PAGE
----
Thanks

What version of Go are you using (go version)?

$ go version
go version go1.12 darwin/amd64

Does this issue reproduce with the latest release?

Yes

cc: @ianthehat

@marwan-at-work marwan-at-work changed the title cmd/go: accept main packages dependencies in go.mod files cmd/go: accept main packages as dependencies in go.mod files Jun 9, 2019
@marwan-at-work

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commented Jun 9, 2019

Suggestion

I suggest that the Go Modules system provides first class support for such programs by providing the following two functionalities:

  1. Recording main-package requirements in the go.mod file, without having to resort to the build-ignored tools.go file.
  2. Provide a way to execute a main program that was specified in the go.mod file through the Go command, so that it knows to execute the correct versioned binary.

The above two features would mean two changes to the Go toolchain:

1

Create a new block statment to separate main packages from non-main ones. Something like this:

module my.module

go 1.12

require (
  github.com/golang/protobuf v1.3.1
  github.com/pkg/errors v0.8.1
)

execute (
  github.com/golang/protobuf/protoc-gen-go v1.3.1
)

The reason for that is that when go mod tidy gets run, it needs to know not to remove any import paths that fall under the execute clause since they would never be present in any .go files within the module.

Note that the module root for protoc-gen-go is inside the require clause. Although that's just an implementation detail, I think it'd be nice if the execute block actually showed the full path to the main package and not just the module root, so that the programmer knows exactly which main programs are used by this go.mod file.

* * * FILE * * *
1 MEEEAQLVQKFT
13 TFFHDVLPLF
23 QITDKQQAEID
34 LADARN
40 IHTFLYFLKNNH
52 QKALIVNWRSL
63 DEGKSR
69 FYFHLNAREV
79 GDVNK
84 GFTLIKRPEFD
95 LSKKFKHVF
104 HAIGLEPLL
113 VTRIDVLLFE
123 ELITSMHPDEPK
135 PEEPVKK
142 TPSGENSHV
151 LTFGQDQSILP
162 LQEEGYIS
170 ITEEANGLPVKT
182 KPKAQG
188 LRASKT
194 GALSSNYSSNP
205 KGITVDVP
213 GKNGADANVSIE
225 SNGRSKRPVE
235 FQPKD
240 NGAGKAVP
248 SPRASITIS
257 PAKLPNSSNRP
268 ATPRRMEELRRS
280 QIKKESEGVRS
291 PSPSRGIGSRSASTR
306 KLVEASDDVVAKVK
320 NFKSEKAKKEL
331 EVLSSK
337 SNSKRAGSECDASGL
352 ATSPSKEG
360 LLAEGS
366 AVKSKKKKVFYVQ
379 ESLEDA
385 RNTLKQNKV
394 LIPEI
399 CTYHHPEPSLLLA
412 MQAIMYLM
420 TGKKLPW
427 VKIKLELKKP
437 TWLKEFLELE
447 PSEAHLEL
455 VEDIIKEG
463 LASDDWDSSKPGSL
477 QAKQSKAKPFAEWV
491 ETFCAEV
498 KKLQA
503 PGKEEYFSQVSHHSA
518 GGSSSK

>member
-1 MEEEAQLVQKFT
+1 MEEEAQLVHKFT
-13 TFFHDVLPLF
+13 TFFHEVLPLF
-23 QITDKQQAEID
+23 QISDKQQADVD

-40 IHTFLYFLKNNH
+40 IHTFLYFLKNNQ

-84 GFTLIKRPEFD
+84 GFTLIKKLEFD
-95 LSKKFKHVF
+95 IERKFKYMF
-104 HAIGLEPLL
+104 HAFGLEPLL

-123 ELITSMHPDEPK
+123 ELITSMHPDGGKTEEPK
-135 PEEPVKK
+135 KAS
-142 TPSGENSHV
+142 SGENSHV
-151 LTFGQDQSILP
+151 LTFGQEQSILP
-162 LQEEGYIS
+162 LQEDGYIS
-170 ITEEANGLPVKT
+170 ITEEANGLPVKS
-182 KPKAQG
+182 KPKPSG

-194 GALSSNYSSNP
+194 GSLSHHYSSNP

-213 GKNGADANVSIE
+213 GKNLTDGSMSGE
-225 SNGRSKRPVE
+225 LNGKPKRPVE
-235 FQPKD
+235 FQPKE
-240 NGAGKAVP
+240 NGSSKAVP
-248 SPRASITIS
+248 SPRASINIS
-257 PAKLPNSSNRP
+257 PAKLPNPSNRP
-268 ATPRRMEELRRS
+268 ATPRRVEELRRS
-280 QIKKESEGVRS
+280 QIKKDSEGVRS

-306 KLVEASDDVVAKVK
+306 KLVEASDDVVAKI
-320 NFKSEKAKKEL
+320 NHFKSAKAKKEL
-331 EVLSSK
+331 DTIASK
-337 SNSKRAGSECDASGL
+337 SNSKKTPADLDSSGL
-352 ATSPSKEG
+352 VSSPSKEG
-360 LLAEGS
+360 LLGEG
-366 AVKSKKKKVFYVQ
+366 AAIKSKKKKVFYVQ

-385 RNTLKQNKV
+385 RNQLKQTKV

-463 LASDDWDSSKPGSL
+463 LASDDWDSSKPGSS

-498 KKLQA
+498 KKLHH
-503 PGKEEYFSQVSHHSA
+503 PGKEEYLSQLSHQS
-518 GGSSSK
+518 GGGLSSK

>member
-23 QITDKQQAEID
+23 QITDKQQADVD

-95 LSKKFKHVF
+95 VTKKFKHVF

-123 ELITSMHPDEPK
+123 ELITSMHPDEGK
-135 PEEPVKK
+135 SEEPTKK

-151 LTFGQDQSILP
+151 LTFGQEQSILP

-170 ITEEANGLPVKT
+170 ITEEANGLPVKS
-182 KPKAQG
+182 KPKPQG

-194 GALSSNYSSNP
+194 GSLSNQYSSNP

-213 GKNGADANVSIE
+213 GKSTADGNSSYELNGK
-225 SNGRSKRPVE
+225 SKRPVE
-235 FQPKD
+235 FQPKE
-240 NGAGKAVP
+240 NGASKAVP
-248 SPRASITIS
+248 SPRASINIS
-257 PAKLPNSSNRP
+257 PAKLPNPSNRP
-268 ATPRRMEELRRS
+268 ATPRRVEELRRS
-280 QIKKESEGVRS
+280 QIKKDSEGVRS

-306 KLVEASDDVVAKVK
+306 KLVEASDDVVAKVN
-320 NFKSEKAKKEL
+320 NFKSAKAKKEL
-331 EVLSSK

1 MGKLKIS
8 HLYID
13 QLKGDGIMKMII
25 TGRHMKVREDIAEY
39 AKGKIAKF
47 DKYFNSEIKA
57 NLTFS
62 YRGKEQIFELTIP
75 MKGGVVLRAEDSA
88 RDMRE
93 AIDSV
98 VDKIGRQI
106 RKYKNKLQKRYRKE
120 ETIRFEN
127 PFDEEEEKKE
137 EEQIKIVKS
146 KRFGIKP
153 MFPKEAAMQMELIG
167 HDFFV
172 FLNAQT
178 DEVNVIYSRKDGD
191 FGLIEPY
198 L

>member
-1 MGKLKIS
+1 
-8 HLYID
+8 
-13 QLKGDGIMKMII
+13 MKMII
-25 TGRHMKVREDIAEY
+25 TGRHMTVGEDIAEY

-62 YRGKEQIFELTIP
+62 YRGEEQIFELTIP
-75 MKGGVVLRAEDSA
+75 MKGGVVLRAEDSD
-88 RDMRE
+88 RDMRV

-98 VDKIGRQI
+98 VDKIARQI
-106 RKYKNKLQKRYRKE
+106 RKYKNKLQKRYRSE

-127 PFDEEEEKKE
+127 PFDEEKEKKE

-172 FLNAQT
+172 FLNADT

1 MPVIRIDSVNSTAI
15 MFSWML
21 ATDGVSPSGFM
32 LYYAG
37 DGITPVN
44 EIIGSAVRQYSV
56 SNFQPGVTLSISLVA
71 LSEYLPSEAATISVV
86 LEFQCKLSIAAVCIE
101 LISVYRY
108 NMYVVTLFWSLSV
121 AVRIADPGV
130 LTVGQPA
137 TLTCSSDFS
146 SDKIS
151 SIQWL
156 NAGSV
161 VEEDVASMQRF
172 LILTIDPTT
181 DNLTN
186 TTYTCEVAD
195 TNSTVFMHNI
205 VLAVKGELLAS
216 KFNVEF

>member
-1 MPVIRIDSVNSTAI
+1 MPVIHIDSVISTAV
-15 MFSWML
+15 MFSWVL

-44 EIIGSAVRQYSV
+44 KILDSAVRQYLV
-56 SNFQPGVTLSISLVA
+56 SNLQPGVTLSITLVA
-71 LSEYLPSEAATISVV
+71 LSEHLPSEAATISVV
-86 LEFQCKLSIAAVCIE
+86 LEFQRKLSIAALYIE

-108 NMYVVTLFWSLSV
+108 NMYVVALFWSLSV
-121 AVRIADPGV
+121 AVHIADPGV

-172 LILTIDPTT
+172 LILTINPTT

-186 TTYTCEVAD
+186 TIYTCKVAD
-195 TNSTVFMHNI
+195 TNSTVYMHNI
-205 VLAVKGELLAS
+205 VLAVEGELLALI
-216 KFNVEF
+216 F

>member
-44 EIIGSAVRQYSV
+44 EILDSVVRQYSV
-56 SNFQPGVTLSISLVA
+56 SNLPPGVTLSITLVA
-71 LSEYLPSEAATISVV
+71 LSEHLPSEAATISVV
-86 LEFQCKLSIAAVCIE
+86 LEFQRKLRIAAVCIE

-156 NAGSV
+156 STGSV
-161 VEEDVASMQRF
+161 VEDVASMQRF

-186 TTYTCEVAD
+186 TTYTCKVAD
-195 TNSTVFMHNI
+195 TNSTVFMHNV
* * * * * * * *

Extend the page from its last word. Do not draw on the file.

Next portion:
2

If each go.mod file has its own version of a binary, then that must mean the Go workspace ($GOPATH/pkg or $GOPATH/bin) must be able to host multiple versions of the same binary.

More importantly, we should be able to have an explicit way to run a versioned binary such as:

go exec github.com/golang/protobuf/protoc-gen-go # or `go exec protoc-gen-go` if possible. 

A quick hack would be to just have go exec run go run on $GOPATH/pkg/<path-to-versioned-main> under the hood, but that's another implementation detail.

However, sometimes we cannot execute a binary directly. For example, protoc-gen-go gets called from another binary which is protoc and therefore we can either leave that up to the user to figure out or we can have Go be able to copy versioned binaries to the main GOBIN folder so that it becomes the default binary in PATH.

Perhaps a go install <path> from within a go.mod file should do the trick. In other words, go install github.com/golang/protobuf/protoc-gen-go would look at the current directory's go.mod file and installs the spcified version there.